Truths

Mental Health Awareness

May is Mental Health Awareness month.

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I believe there are also weeks out of the year dedicated to such a thing, am I right? Well, you all know I’ve got to put my two cents in on the subject because my mouth is huge.

This is when all of us suddenly get a burst of confidence and we blog about it, we “Tweet” about it, we “Facebook” about it, we Instagram pictures of our medications with “#noshame” and we take group pictures with NAMI shirts and celebrate our uniqueness and remind the world who we are, what we stand for, and what we have to go through each day.

Come June, about 80% of us die off.

I’ve said it once on this blog and I’ll say it again: as someone who has struggled with mental issues for the majority of my life I’m a little offended that people think a hashtag, a brief campaign, or a picture is enough to represent a daily fight. 

I am all for spreading awareness and understanding. I am not for spreading awareness and understanding one month out of the year. I’m not for spreading it one week out of the year or a day out of the year.

socialbranding-534x280Social media is a powerful force. It can spread love or hatred, happiness or despair, anger or calmness. It is also a host of one-hit post wonders.

Awareness of mental health and mental disorders has absolutely nothing to do with your pretty hair, your make-up, and your Ativan prescription while you sit in your car with your cell phone camera angled slightly so the sunlight bounces off your skin and makes you look inhumanely radiant.

I agree you shouldn’t be ashamed if you have to or feel that you have to take medication to help manage your symptoms. I agree you have a right to prove to everyone that you’re not ashamed. I do not agree that a picture and a caption is the only way you can make people aware of mental disorders. I do not agree that a post on Facebook that’s heartfelt, gets you a lot of likes, and makes people think “wow, he’s such a caring individual, I’m so sorry for his struggles” is the only way to make people aware of mental disorders.

Because people in the every day world don’t stigmatize those of us who are perceived as “well”, they don’t stigmatize those of us who are supporting ourselves, going to school, and “overcoming” our “problems”. Because it’s not always obvious with those of us who are able to manage our symptoms that we even struggle.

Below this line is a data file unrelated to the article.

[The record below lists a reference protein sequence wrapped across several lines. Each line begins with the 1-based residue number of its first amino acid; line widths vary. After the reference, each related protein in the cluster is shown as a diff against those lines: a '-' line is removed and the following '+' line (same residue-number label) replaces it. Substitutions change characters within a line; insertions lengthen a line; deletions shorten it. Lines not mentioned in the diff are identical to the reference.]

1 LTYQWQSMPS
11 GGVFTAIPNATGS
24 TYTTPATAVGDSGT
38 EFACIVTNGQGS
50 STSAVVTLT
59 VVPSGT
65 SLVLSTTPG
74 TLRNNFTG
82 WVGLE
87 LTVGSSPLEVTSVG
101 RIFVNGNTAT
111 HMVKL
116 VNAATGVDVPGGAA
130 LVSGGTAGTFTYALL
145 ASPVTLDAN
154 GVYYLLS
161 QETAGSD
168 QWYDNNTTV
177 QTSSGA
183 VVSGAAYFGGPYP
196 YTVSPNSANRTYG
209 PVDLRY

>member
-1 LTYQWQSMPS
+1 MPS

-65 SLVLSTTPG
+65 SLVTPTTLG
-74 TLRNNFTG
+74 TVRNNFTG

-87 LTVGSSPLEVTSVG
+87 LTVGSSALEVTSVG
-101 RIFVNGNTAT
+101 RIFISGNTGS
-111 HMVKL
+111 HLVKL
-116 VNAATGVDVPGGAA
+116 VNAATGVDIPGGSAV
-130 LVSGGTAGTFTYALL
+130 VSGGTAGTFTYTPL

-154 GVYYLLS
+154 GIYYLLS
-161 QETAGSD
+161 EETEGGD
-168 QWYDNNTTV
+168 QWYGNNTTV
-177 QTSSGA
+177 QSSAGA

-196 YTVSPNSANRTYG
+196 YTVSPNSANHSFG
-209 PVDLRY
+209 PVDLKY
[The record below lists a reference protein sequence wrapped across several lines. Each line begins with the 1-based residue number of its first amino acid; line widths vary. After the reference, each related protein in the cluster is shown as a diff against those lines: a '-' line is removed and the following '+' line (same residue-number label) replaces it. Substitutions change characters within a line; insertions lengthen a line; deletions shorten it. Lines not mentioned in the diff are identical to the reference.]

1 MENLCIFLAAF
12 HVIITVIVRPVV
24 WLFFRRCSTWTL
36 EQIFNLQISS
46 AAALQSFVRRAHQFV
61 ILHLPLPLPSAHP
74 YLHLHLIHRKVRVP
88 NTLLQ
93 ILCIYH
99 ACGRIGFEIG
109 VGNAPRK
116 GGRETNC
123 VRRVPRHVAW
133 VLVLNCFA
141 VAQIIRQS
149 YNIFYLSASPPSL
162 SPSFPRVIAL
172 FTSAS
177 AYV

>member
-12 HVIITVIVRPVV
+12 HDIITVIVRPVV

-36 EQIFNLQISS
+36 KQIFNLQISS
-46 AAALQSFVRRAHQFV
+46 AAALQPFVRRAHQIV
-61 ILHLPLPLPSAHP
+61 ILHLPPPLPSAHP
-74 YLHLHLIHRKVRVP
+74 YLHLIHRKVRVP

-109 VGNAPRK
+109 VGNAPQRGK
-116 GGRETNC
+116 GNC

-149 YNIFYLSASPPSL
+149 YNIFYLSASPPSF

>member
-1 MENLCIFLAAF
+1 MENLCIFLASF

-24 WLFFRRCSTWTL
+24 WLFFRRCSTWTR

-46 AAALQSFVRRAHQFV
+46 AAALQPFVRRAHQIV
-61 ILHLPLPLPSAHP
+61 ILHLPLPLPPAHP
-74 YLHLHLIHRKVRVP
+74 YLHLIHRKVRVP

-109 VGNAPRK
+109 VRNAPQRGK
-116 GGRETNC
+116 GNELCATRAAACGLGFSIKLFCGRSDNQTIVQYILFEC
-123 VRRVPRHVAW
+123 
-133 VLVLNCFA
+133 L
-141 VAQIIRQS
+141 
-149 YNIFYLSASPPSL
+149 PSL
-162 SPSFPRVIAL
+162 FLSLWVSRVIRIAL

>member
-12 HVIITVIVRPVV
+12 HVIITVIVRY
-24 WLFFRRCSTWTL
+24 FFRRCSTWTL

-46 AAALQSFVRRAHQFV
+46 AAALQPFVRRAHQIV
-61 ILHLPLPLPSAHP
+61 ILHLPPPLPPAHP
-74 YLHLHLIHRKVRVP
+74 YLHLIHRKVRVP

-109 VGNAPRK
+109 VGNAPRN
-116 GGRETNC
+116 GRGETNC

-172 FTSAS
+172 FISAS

rob-tinfoil-hat-compressedThey stigmatize those of us wandering around on the street muttering under our breath about the CIA tracking them with the chip planted underneath their skin right next to their temple. They stigmatize those of us who can’t get out of bed for months regardless of treatment, who gulp down forty Xanax or slash vertically down both wrists. Those of us who fall into a pit of immeasurable despair after, just recently, thinking we had come up with an algorithm for the cure for cancer by linking words in newspaper clippings and spending all day and all night putting it all together and emailing university departments for their help.

Because when you post a picture of you and your medication with a caption of smiling emoji and a hashtag “#noshame”,  you’re making everyone aware of what they’re most comfortable seeing: people succeeding over great adversity.

The problem is, those people don’t know about he adversity you went through to get there.

So it’s all good and well to post positivity. It’s all good and well to boost your confidence and show how proud you are of your accomplishments: by all means, continue to do so.

But do me a favor, do yourself a favor, and do all your brothers and sisters in the mental health community a favor by not forgetting where you came from and what you went through to be where you are. Don’t forget about those of us on the street, those of us locked up in jail, those of us battling addictions to combat the untreated depression, the mood swings, the psychosis, the voices.